The struggles and lessons of growing up in a foreign country

Written by: 
Zeek Cheng

Growing up in a country that isn’t home to your ethnicity or culture has social and language struggles, but those who have experienced it said they have learned to not take offense and to seek to understand others.

Megan Nielson, a junior from Michigan studying TESOL, said she was raised in an American family, but her biological parents are from Vietnam. “I grew up in the United States my whole life, so all of my friends are white. But sometimes, I found it hard to fit in because I look Asian.”

For Rex Yamamoto, a freshman from Utah studying computer science, being Japanese and growing up in the United States was “awkward” when he had to move back to Japan at nine years old.

“At first, I didn’t speak Japanese, and it was awkward because of the cultural differences and language barrier. People will often comment on my English and ask if I'm half-American. My identity really confuses people.”

Kate Grandy, a freshman from South Korea studying biology, has lived in the United States, the Philippines, and Korea. “Answering the question of where I'm from is always complicated. Usually, I would just say I'm Korean American because I have grown up in so many different places.

“But my answer switches from time to time. There was a time in class when I said I was from the States and my classmate said, 'No, where are you really from?' It's just funny to see how curious people are of my ethnicity.”

Because she looks Asian, Nielson said she's had numerous encounters when people ask her how she spoke fluent English. “They would always say, 'Wow, your English is really good.' And when I would tell them I'm from Michigan, they will ask me where I'm really from and then I would reply Vietnam. And then they would ask, 'Where are your parents from?' and I would say America and they would get really confused. My background is really complex.”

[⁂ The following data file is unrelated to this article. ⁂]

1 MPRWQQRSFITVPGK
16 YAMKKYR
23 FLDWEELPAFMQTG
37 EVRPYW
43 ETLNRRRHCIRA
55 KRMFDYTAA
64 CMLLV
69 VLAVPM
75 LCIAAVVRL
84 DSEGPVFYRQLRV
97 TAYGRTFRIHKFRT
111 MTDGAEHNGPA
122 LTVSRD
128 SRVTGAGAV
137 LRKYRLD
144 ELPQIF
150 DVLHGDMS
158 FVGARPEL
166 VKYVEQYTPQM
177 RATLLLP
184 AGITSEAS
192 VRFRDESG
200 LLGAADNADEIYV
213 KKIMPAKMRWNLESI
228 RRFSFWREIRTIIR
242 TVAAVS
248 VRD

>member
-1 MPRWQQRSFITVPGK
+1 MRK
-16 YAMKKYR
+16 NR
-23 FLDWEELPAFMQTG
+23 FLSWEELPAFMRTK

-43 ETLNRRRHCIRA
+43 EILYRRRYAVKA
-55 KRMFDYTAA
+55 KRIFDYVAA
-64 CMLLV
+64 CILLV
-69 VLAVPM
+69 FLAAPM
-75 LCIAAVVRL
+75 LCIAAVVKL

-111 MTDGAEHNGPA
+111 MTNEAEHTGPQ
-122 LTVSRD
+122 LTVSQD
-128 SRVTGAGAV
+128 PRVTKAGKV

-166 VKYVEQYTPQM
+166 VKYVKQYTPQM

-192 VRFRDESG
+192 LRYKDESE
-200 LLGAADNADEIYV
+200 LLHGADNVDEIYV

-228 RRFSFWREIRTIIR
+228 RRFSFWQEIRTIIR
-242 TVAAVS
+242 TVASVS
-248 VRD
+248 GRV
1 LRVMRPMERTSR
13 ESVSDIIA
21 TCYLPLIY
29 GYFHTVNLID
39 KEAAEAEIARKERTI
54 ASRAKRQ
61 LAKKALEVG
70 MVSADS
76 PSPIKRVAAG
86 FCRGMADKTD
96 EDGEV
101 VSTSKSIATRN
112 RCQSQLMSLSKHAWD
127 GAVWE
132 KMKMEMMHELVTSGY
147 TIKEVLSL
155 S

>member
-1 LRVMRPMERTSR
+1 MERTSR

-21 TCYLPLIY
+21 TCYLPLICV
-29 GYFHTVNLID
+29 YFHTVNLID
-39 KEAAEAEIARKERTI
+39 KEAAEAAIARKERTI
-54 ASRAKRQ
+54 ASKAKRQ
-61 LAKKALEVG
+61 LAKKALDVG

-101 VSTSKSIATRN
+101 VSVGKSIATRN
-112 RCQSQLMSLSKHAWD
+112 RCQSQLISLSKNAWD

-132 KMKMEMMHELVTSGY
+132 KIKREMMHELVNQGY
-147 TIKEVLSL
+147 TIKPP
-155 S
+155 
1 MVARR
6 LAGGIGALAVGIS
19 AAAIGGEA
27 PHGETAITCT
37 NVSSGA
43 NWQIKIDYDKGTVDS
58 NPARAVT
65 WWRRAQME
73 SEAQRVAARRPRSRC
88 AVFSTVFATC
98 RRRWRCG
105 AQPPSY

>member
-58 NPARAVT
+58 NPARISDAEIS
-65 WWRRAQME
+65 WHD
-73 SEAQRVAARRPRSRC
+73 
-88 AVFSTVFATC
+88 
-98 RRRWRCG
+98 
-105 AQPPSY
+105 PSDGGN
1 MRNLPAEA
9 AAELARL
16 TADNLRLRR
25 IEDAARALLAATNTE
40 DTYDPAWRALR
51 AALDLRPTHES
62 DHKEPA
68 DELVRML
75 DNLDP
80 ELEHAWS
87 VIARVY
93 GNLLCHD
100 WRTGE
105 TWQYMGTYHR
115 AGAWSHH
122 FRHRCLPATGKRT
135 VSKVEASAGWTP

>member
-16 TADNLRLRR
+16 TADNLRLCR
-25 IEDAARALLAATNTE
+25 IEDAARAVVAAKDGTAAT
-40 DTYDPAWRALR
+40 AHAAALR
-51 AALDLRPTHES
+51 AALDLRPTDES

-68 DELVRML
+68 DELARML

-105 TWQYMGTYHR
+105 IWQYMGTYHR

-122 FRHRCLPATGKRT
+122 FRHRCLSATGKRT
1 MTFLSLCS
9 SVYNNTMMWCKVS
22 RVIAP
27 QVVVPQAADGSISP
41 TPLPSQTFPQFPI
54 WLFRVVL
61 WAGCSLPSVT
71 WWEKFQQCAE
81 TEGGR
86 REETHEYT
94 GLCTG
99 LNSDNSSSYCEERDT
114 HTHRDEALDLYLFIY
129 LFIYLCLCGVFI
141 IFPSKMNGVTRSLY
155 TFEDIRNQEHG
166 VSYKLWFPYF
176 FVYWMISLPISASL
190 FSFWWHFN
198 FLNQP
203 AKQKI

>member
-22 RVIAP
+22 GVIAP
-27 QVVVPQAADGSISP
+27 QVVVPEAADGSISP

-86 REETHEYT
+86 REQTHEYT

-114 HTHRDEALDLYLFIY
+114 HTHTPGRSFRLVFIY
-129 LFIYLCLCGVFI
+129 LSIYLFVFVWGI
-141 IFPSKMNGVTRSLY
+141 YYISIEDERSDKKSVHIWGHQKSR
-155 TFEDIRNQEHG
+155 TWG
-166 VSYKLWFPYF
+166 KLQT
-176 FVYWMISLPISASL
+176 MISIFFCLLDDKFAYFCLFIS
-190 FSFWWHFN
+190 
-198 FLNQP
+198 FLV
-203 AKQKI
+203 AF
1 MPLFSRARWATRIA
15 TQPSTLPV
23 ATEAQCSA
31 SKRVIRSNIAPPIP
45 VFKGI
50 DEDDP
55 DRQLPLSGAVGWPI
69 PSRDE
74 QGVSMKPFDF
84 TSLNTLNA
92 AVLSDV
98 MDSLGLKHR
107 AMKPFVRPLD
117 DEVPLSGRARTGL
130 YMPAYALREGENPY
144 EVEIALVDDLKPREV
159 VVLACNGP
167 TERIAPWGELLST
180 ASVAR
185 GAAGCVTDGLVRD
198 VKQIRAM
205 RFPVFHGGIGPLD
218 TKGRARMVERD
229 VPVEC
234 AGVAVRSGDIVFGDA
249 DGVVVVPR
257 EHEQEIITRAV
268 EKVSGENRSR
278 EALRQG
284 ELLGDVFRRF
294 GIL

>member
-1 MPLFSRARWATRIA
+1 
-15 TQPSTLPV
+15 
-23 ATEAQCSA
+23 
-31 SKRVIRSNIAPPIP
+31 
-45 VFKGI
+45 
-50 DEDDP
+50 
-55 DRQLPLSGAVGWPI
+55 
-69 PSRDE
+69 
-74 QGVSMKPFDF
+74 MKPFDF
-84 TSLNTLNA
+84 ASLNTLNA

She shared a funny experience when her family went to Japan. “Since my parents are white, the Japanese were asking me questions and expecting me to translate. They thought I was a tour guide.”

Yamamoto said his background has helped him have good characteristics from both the Japanese and American culture. “I’m more outgoing and have the social culture of the United States. I can also understand the Japanese aspect of life.”

Grandy said, “When people ask me questions about my ethnicity, I always take it lightly. I never think it as offensive to ask someone’s ethnicity because people are genuinely curious. I also understand that a lot of people that live in the United States don’t have the opportunity to travel as much as I do. I understand that everyone has a different background. I can’t set the same expectation for everybody or to expect everyone to know what I know.”

Nielson added, “I feel like I'm yellow on the outside but white on the inside. I don’t try to view myself as different. Especially here in BYUH, I feel very comfortable when being surrounded by more Asians.”

Date Published: 
Wednesday, January 3, 2018
Last Edited: 
Wednesday, January 3, 2018